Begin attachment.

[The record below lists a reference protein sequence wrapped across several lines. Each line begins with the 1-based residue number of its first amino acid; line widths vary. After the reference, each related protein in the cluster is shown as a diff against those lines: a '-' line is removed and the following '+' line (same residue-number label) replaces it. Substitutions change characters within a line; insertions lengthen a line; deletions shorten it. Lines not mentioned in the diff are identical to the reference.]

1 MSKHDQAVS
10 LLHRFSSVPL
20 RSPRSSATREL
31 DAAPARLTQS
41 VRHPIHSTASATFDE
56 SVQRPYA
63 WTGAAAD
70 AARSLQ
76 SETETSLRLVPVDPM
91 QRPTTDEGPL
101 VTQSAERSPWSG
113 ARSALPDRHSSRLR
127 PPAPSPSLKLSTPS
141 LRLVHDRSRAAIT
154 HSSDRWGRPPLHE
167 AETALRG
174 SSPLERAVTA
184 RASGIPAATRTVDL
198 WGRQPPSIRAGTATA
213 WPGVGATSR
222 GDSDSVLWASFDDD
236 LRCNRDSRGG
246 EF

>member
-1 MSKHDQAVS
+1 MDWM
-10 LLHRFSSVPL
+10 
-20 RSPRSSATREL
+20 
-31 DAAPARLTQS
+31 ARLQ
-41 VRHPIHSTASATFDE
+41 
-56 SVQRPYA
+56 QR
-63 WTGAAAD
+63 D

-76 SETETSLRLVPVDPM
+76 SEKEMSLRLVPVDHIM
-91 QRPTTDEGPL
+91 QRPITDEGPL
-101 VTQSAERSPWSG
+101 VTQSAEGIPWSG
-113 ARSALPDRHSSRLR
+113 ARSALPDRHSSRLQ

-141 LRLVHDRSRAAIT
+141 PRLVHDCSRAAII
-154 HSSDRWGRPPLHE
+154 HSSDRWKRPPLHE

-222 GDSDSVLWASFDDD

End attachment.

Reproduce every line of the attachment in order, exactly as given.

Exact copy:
[The record below lists a reference protein sequence wrapped across several lines. Each line begins with the 1-based residue number of its first amino acid; line widths vary. After the reference, each related protein in the cluster is shown as a diff against those lines: a '-' line is removed and the following '+' line (same residue-number label) replaces it. Substitutions change characters within a line; insertions lengthen a line; deletions shorten it. Lines not mentioned in the diff are identical to the reference.]

1 MSKHDQAVS
10 LLHRFSSVPL
20 RSPRSSATREL
31 DAAPARLTQS
41 VRHPIHSTASATFDE
56 SVQRPYA
63 WTGAAAD
70 AARSLQ
76 SETETSLRLVPVDPM
91 QRPTTDEGPL
101 VTQSAERSPWSG
113 ARSALPDRHSSRLR
127 PPAPSPSLKLSTPS
141 LRLVHDRSRAAIT
154 HSSDRWGRPPLHE
167 AETALRG
174 SSPLERAVTA
184 RASGIPAATRTVDL
198 WGRQPPSIRAGTATA
213 WPGVGATSR
222 GDSDSVLWASFDDD
236 LRCNRDSRGG
246 EF

>member
-1 MSKHDQAVS
+1 MDWM
-10 LLHRFSSVPL
+10 
-20 RSPRSSATREL
+20 
-31 DAAPARLTQS
+31 ARLQ
-41 VRHPIHSTASATFDE
+41 
-56 SVQRPYA
+56 QR
-63 WTGAAAD
+63 D

-76 SETETSLRLVPVDPM
+76 SEKEMSLRLVPVDHIM
-91 QRPTTDEGPL
+91 QRPITDEGPL
-101 VTQSAERSPWSG
+101 VTQSAEGIPWSG
-113 ARSALPDRHSSRLR
+113 ARSALPDRHSSRLQ

-141 LRLVHDRSRAAIT
+141 PRLVHDCSRAAII
-154 HSSDRWGRPPLHE
+154 HSSDRWKRPPLHE

-222 GDSDSVLWASFDDD